ADL HONORS CHRISTIAN RESCUERS OF JEWS DURING THE HOLOCAUST
WHO HAD THE 'COURAGE TO CARE'
New York, NY, November 22, 1996...More than seventy people live today
due to the heroism and humanity of Renia Kozminska and Jerzy Kozminski,
a Polish mother and son who risked their lives to save an entire Jewish
family from the Warsaw Ghetto. The Kozminskis were honored with the Anti-Defamation
League (ADL) Courage to Care Award during a moving ceremony at the recent
ADL National Commission Meeting.
Abraham H. Foxman, ADL National Director, whose own life was saved during
the Holocaust when his Catholic nanny hid him in Poland throughout the war,
presented the award. "We determined," said Mr. Foxman, "that
the greatest antidote to apathy and hate is to embrace, to encourage, to
project man's humanity to man in contrast to man's inhumanity to man."
Witnessing the award ceremony were 40 descendants of the Glazer family,
saved by the Kozminskis. As Mr. Foxman looked around the room at the Glazer
offspring, he said, "This extraordinary opportunity is made so much
more wonderful by the fact that we can together turn from this side of the
room to that side of the room to witness the greatest handiwork second to
God's, the gift of life."
David H. Strassler, ADL National Chairman, relayed to those present the
story of their survival.
It was April 18, 1943, the night of the Warsaw Ghetto Uprising, 17-year-old
Jerzy Kozminski was selling food and necessities to the Jews in the ghetto,
when he was approached by Samuel Glazer and asked to save his family from
the Nazis. A few days later, Jerzy returned to the ghetto with his mother,
Renia Kozminska, and together they smuggled out all 13 members of the Glazer
family one by one, in a horse and buggy.
The Kozminskis harbored the Glazers in the basement of their home on the
outskirts of Warsaw, caring for the family for over a year. Renia shopped
for food under gunfire, carrying it back to them in a false bottom she built
in her infant son's stroller. Jerzy, who was active as a courier in the
Polish underground and in organized sabotage operations, was captured by
the Germans and tortured but revealed nothing about the 13 Jews hiding in
his family's basement. Jerzy was sent to Auschwitz and from there to Mauthausen
where he was liberated by the Americans in early May 1945.
"By defying the murderous Nazi Regime," said Mr. Strassler, "these
men and women who saved Jews at the risk of their lives and the lives of
their families demonstrated that good continues to live where evil may reign....The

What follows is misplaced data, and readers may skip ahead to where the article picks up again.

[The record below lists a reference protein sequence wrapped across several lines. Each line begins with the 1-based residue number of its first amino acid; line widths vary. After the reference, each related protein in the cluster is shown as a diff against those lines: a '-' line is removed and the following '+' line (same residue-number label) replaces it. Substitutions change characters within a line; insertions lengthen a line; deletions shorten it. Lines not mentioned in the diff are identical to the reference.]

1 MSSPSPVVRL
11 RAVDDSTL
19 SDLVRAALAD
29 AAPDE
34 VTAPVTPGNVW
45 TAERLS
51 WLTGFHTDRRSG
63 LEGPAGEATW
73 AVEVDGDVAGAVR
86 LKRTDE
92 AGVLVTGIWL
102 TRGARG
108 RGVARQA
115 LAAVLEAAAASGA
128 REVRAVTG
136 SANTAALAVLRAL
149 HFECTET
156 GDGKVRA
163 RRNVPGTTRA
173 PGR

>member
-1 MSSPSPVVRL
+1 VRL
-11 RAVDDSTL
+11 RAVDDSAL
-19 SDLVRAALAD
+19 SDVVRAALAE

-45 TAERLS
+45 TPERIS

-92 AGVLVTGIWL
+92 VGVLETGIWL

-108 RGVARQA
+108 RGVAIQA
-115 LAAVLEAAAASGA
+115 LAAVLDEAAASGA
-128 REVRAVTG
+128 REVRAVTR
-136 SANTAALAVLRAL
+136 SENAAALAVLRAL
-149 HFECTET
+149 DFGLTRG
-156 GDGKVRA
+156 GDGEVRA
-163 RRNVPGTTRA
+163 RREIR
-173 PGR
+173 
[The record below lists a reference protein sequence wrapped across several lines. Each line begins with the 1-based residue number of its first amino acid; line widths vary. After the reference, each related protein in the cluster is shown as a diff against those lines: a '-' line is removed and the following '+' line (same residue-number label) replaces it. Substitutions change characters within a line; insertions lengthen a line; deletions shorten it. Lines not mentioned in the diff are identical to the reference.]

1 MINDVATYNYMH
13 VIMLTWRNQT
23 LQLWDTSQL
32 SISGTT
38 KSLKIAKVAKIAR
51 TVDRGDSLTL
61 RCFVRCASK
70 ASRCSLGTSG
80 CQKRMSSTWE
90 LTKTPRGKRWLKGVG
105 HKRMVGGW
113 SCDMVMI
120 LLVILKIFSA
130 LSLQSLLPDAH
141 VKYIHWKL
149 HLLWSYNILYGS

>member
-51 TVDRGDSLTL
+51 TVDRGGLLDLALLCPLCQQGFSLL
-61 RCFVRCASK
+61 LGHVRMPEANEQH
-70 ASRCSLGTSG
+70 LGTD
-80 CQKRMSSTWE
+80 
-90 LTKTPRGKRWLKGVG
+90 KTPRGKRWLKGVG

story of rescue, like the story of survival, resistance, persecution, and
indifference, is a crucial part of what happened during the Holocaust era.
Jerzy Kozminski accepted the award on behalf of himself and his mother
who, now in her late eighties, resides in Tel Aviv and has converted to
Judaism. Speaking in Polish he said, "In a world full of materialism,
falsehood and hatred, I will remember this to the end of my life."
Riva Berelson, an ADL National Commissioner and the niece of Samuel Glazer,
said, "This past summer we went to Poland...and during that time I
followed the stories that I had been told since I was a child about a man
who was a hero in my life because he had saved the sole grandparent I had.
I met Jerzy and it was probably one of the most fulfilling things I had
experienced.... I want to thank you Jerzy...for being the hero that you
After the war, Jerzy helped the Glazers resettle from their home in Lodz
to Berlin. Glazer family members settled in Israel, Buenos Aires, Argentina
and the United States. Due to the Kozminskis' courageous actions during
history's darkest hour, over 70 people around the world live today.
Both Renia and Jerzy have been recognized by Yad Vashem, the Museum of
the Holocaust in Israel as Righteous Among the Nations.
This unique Courage to Care award was initiated by ADL in 1987 to honor
rescuers of Jews during the Holocaust. The award is a plaque with miniature
bas-reliefs depicting the backdrop to the rescuers' exceptional deeds --
the Nazi's persecution, deportation and murder of millions of Jews. Noted
sculptor Arbit Blatas created these and similar plaques for the Holocaust
Memorial in Paris and for display in the old ghetto in Venice, Italy.
The Anti-Defamation League, founded in 1913, is the world's leading organization fighting anti-Semitism through programs and services that counteract hatred, prejudice and bigotry.